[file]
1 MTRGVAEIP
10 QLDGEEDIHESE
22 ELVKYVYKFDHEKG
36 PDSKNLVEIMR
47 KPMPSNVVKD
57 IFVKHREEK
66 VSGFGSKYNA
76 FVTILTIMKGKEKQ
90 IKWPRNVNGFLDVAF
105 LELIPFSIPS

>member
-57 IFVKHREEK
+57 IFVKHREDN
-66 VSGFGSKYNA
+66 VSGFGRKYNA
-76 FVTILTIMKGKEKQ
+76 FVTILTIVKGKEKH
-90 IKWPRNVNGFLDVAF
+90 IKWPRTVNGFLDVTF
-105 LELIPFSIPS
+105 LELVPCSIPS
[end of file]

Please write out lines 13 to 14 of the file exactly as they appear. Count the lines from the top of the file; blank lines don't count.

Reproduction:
+57 IFVKHREDN
-66 VSGFGSKYNA